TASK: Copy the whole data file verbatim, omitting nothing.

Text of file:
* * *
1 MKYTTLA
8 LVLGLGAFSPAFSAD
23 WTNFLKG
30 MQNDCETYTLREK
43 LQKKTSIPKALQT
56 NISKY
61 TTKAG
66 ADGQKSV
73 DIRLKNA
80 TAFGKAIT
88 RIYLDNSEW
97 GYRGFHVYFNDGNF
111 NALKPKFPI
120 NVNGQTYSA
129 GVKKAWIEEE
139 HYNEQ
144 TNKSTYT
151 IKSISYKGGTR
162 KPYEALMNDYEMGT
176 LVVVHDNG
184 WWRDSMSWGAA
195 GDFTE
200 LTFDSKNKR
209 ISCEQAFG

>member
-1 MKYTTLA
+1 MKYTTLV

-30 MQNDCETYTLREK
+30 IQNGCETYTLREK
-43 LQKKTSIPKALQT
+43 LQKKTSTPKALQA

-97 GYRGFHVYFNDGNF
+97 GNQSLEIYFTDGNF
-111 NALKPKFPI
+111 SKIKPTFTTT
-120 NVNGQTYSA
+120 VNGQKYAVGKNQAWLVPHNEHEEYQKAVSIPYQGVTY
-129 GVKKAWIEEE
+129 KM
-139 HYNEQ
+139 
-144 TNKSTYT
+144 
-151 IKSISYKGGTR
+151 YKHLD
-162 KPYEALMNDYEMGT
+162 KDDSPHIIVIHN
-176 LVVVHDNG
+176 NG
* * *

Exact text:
1 MKYTTLA
8 LVLGLGAFSPAFSAD
23 WTNFLKG
30 MQNDCETYTLREK
43 LQKKTSIPKALQT
56 NISKY
61 TTKAG
66 ADGQKSV
73 DIRLKNA
80 TAFGKAIT
88 RIYLDNSEW
97 GYRGFHVYFNDGNF
111 NALKPKFPI
120 NVNGQTYSA
129 GVKKAWIEEE
139 HYNEQ
144 TNKSTYT
151 IKSISYKGGTR
162 KPYEALMNDYEMGT
176 LVVVHDNG
184 WWRDSMSWGAA
195 GDFTE
200 LTFDSKNKR
209 ISCEQAFG

>member
-1 MKYTTLA
+1 MKYTTLV

-30 MQNDCETYTLREK
+30 IQNGCETYTLREK
-43 LQKKTSIPKALQT
+43 LQKKTSTPKALQA

-97 GYRGFHVYFNDGNF
+97 GNQSLEIYFTDGNF
-111 NALKPKFPI
+111 SKIKPTFTTT
-120 NVNGQTYSA
+120 VNGQKYAVGKNQAWLVPHNEHEEYQKAVSIPYQGVTY
-129 GVKKAWIEEE
+129 KM
-139 HYNEQ
+139 
-144 TNKSTYT
+144 
-151 IKSISYKGGTR
+151 YKHLD
-162 KPYEALMNDYEMGT
+162 KDDSPHIIVIHN
-176 LVVVHDNG
+176 NG